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Here’s a look at how packers have fared in the wake of COVID disruptions.
November 25, 2020
Just about a year ago, this column highlighted packer gross margins (often referred to as the live-to-cutout spread) following the fire in Tyson’s Holcomb plant. That focus followed ongoing debate/discussion related to the sharp spike in margins the ensued from the disruption in Finney County, and to offer some longer-run context given the coverage that was occurring around the topic.
As review, the live-to-cutout spread represents the difference between revenue derived from sales of hide and offal plus the wholesale value of beef cuts from a Choice carcass, less the cost of a fed steer. In other words, it represents a broad estimation of gross profit for a major portion of the weekly kill: revenue less cost of goods sold.
It does NOT account for operating costs (wages, salaries, administrative expenses, utilities, insurance, depreciation). Therefore, it is NOT a “net profit” number, albeit it’s often referenced that way in the broader media.
Nevertheless, it’s useful to return to the topic given the resurgent spike in packer margins resulting from market conditions around plant shutdowns due to COVID. This week’s graph outlines the weekly live-to-cutout spread since January 2016 and also includes a 13-week moving average trendline.
Clearly, gross margins reached unprecedented levels during the initial COVID outbreak. At the time, the 13-week moving average surpassed $1,200 per head—nearly double the levels we witnessed following the Tyson fire.
Since that time, gross margins have moderated; retreating back to around $440 per head in July but have since gained back some ground and are now trending around $550 per head.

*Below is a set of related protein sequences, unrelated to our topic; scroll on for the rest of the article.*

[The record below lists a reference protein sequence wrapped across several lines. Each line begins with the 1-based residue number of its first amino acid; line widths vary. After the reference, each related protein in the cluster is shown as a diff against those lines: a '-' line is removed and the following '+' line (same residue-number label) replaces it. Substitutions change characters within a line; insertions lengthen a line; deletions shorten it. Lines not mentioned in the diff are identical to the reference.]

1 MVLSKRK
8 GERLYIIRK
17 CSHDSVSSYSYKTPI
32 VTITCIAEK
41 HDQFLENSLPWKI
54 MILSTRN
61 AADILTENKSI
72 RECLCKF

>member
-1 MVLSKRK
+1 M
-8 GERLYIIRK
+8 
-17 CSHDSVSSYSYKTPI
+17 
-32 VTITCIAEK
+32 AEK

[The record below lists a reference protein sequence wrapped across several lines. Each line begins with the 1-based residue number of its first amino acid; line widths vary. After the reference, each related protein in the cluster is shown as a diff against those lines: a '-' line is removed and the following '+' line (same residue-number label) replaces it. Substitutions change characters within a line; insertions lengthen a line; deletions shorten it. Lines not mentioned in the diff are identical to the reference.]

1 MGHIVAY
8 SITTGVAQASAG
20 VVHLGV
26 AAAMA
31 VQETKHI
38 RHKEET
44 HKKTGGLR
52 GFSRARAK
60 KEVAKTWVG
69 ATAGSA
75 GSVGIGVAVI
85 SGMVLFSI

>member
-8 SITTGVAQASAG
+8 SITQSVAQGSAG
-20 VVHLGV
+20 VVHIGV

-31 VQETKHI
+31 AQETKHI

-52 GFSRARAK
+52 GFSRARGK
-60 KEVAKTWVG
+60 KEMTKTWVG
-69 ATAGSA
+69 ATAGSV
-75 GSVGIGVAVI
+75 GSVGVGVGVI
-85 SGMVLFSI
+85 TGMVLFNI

Regardless of those recent gyrations, the past year has proven to be especially prosperous for the processing sector. That reality is best illustrated by Tyson’s recent fourth-quarter and annual results (fiscal year ending Sept. 30). For example, the company reported record operating income for its beef segment of $1.686 billion—52% (or $579 million) better versus fiscal year 2019.
This discussion represents much of the foundation of debate occurring within the beef industry. The question that remains is whether or not this is a permanent shift in margin share between packers and cattle feeders.
But perhaps more important are the takeaways for producers following two black swan events in the span of about seven months:
1. Risk management is essential and has never been more important, and;
2. Nothing ever stays static: there are, and will continue to be, major adjustments occurring across the industry to establish coordinated, value-added systems in an effort to secure a greater share of available margin for producers.
Nevil Speer is based in Bowling Green, Ky. and serves as director of industry relations for Where Food Comes From (WFCF). The views and opinions expressed herein do not necessarily reflect those of WFCF or its shareholders. He can be reached at [email protected]. The opinions of the author are not necessarily those of beefmagazine.com or Farm Progress.
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